Peninsula Valdes: Kayaking in search of whales, Argentina

by on 4th December, 2015

Kayaking in Peninsula Valdes

Salty sea dogs and jumping sea wolfs in Tom’s blog about kayaking and exploring Peninsula Valdes, Argentina’s prime whale-watching destination.

Watch the video here.


He writes:

“An old, old sight, and yet somehow so young…There’s a soft shower to leeward. Such lovely leewardings! They must lead somewhere — to something else than common land, more palmy than the palms.”

The words of Captain Ahab, chasing his nemesis whale Moby Dick in the Pequod ship in Herman Melville’s classic novel. Words that bobbed in my head as my kayak gently canted towards a sea lion colony.

Kayaking in the San Jose gulf of Peninsula Valdes chasing whales can do much to incline a person’s mind a la Ahab.

It was hot, a beautifully clear day and a zephyr provoked the sea into waves that susurrated as they slipped past my kayak.

Curious sea lions flopped from their ocean rock home, which smelt a bit like an old wet dog, into the sea and poked their heads up, inspecting us, coming within a metre before submerging into the depths.



Sea kayak in Peninsula Valdes, Argentina


Oyster Catchers chirruped past, accompanied by the occasional Shearwater, along with Terns, Gulls and my new favourite aerial swooper – the Giant Petrel.


Water water everywhere

But not a whale in sight…

Up to 1,500 Southern Right Whales populate the two gulfs around Peninsula Valdes – San Jose and the New Gulf – from June onwards.

July and August often see great displays of whales leaping from the sea, while September to December is when mothers and calves play and jostle close to the shoreline, before departing Valdes before Christmas.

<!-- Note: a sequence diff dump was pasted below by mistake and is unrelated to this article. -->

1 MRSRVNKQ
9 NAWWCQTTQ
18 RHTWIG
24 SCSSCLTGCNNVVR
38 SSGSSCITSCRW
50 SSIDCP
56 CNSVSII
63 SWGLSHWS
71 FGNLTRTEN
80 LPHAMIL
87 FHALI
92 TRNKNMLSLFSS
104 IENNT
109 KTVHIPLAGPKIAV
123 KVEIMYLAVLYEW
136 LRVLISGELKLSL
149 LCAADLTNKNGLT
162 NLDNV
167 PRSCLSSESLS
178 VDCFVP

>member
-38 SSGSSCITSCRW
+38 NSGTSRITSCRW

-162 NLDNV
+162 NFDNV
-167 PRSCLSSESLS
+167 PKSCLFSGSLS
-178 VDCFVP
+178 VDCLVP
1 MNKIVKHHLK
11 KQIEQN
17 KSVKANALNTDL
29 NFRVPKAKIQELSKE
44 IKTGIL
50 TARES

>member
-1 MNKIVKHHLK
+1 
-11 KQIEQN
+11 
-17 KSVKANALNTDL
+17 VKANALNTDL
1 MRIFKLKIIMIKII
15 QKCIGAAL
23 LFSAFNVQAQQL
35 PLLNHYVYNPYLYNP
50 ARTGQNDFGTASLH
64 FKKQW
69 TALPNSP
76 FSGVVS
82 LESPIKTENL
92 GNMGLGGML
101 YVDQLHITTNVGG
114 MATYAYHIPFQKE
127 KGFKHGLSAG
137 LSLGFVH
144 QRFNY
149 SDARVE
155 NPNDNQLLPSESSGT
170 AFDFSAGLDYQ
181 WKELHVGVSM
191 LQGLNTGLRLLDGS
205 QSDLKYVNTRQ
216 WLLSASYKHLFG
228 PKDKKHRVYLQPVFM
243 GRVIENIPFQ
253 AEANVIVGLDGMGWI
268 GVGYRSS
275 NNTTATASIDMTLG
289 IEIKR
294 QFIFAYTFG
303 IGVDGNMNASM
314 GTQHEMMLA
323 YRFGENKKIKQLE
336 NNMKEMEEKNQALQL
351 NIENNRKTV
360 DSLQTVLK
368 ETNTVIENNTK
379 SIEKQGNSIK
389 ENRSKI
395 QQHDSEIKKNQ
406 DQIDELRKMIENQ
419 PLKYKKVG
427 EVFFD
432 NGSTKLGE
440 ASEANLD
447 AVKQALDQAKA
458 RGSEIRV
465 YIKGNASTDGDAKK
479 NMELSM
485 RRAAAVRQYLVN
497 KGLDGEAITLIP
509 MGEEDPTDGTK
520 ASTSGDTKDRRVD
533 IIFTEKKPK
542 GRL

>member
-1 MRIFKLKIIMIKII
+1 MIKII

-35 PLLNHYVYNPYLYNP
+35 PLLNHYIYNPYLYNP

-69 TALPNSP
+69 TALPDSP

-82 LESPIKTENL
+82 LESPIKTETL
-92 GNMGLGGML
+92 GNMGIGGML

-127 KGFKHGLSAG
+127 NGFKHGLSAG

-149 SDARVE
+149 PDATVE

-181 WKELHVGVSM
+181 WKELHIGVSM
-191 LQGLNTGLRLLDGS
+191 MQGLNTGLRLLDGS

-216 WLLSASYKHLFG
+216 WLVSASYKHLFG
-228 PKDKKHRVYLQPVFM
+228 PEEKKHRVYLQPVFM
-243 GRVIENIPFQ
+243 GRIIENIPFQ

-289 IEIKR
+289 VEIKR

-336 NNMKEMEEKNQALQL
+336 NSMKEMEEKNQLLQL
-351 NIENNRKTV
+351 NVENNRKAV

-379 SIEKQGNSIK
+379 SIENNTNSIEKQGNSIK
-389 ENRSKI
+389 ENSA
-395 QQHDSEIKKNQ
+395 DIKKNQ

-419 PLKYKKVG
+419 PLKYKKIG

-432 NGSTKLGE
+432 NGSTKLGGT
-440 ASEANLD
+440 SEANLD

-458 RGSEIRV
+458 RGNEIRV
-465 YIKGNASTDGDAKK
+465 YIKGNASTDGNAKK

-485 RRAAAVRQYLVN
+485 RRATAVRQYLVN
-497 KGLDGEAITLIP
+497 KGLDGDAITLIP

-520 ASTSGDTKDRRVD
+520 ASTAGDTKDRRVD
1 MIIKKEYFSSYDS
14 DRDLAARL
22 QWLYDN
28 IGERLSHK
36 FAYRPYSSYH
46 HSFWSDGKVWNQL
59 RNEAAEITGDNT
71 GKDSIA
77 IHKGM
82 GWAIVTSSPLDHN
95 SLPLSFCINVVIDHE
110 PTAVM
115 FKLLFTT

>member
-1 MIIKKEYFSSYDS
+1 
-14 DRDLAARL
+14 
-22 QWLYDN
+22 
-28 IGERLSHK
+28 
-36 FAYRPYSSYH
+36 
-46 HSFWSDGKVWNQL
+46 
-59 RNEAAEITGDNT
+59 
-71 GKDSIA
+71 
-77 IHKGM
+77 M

I knew they hadn’t left yet – I’d seen some from the seafront hotel in Puerto Madryn as well as on a guided tour from the laid back Puerto Piramides – but this day was too warm, too still to coax them to the shoreline where we paddled.

Pablo, sea kayaking expert and guide, gazed constantly into the distance, looking for signs of the beasts. I spent a glorious day paddling next to dramatic sea cliffs, watching sea lions and finding the inner peace that evaded Captain Ahab.

Kayaking on Peninsula Valdes, trying to come eye to eye with one of the world’s most enigmatic and enormous animals in its own environment, while at the same time protected only by a fibre glass shell, definitely gives a bit of perspective.


More than meets the eye

“Fin ahoy!” shouted Pablo.

There it was…a glimpse, in the distance, or merely a wave breaking, or perhaps a sea lion leaping.

Had I seen it? I think I wished I had, more than I actually did.

Melville wrote this of the Pacific, but its Atlantic cousin bore the same for me that day.

“There is, one knows not what sweet mystery about this sea, whose gently awful stirrings seems to speak of some hidden soul beneath…”



Southern Right Whale, Peninsula Valdes


Andean Trails offers a number of kayaking options across Patagonia and South America, from 1-7 days.


Contact us for more.


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